Moms the Word


Marla Leigh had always planned on having children.

"Others dreamt about that wedding," said Leigh, a 42-year-old human resources consultant from Lower Merion. "I dreamt about being a mom."

But she got busy with an aggressive career track, "and time just really got away from me. All of a sudden, I was 40 years old."


So she did what any resourceful, modern woman might do: She found a sperm donor and had a baby on her own.

On Sunday, she celebrates a double simcha — Mother's Day and the first birthday of her daughter, Aubrey.

While single motherhood might still be shunned by some conservative groups, Leigh and two other local moms are among those who have found support within their circles of friends and Jewish communities. It's still difficult to explain themselves sometimes, they said, but the stigma of being a single mom seems to be lifting as more women proudly tackle the job all by themselves.

"It's not so much of an unknown anymore and people are generally getting it, that these are competent women," said Jane Mattes, a 68-year-old Manhattan psychotherapist who runs Single Mothers By Choice, a support group with roughly 2,500 active members around the globe.

That was far from the case when Mattes convened her first Single Mothers By Choice meeting 30 years ago. Women who came would often say that they'd never heard of anyone else like them, Mattes said. "We don't hear that anymore."

Now, she said, those considering solo adoption or donor insemination usually know of someone else who did it. Women have also been coming at a younger age and often with the intention of having at least two children.

"In the early group we felt it was some sort of miracle if we could pull off one alone, but two is almost becoming the norm," she said.

More than 14,000 women have been involved with her organization to date, though the number of members actively meeting to exchange tips, go out for social events or vacation together, discuss sperm bank lists and perhaps even sell leftover vials of sperm, has dipped. Mattes takes that as a positive sign that single moms are finding mainstream acceptance. By the time their kids get to elementary school, "they're just another mom," Mattes said.


Technically, it's impossible to measure how many single mothers by choice, also called choice moms, exist. While fertility doctors track age and other factors to calculate success rates of their treatments, there's no medical need to document marital status. Census data counts the number of children born to unmarried mothers, but that, too, doesn't distinguish whether those moms are raising kids alone or as part of a couple.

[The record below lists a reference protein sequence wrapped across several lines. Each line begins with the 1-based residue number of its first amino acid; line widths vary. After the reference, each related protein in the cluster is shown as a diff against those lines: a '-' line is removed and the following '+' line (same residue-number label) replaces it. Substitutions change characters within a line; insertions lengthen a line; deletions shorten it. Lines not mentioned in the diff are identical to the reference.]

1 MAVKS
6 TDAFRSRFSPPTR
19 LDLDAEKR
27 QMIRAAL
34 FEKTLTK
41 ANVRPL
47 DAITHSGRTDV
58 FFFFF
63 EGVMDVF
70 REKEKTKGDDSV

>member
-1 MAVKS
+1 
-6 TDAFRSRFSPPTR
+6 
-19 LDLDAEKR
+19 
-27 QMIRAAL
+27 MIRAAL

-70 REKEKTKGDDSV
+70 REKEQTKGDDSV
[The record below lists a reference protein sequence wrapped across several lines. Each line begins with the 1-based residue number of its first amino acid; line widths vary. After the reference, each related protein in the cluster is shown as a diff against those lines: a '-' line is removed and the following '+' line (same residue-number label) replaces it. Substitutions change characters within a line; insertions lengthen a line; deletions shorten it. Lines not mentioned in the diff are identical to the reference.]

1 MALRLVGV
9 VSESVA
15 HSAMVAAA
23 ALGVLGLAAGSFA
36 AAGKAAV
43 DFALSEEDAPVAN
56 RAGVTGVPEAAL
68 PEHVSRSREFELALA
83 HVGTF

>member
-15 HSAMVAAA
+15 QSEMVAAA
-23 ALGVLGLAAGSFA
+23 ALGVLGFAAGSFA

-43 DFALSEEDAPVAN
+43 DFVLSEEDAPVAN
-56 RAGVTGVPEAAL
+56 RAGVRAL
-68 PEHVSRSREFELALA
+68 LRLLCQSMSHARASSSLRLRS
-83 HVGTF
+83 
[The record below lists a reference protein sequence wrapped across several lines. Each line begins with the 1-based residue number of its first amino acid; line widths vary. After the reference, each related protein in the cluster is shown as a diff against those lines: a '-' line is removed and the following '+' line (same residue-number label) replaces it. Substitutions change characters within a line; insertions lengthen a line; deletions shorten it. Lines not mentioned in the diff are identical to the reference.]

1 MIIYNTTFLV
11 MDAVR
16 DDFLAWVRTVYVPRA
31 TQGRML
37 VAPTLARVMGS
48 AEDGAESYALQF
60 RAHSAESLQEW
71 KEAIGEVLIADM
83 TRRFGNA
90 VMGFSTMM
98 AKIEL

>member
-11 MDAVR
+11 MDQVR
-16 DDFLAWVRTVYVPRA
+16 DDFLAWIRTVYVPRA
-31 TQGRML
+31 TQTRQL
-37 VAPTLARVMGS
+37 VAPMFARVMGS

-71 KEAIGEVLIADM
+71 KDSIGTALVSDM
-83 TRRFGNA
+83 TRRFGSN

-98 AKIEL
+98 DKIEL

Still, even fertility doctors attest to rising numbers of single mothers by choice.

Jackie Gutmann, a specialist at RMA of Philadelphia, said she used to see maybe 10 such patients annually when she started out 20 years ago; now she'll have 40 to 50. Who knows how many other women don't even come through fertility clinics because they buy sperm online or get it free from a friend and inseminate at home, Gutmann said.

Then there are those who adopt, though Mattes said that's never been as widespread because the process is so expensive, tedious and often biased against singles.

Anecdotally, Mattes and several moms interviewed for this story say they've also noticed a disproportionate number of Jewish choice moms, at least in Philadelphia and New York.

That makes sense because motherhood is considered such a major achievement in Jewish families, and it would be a loss to miss out on that, said Mattes, who is also Jewish. Even the Orthodox community seems to be supportive, she said, "though you have to look harder to find somebody there."

Narberth social worker Shari Botwin said having her son, Andrew, now 1, actually deepened her spirituality. Botwin said she'd figured there was no such thing as faith after enduring years of sexual abuse as a young adult, which she believes led to her accompanying struggles with eating disorders and depression.

"The miracle of being able to conceive him changed that," said Botwin, 41.

Because of her history, Botwin said, "I really wanted to prove to myself that I could be a mom."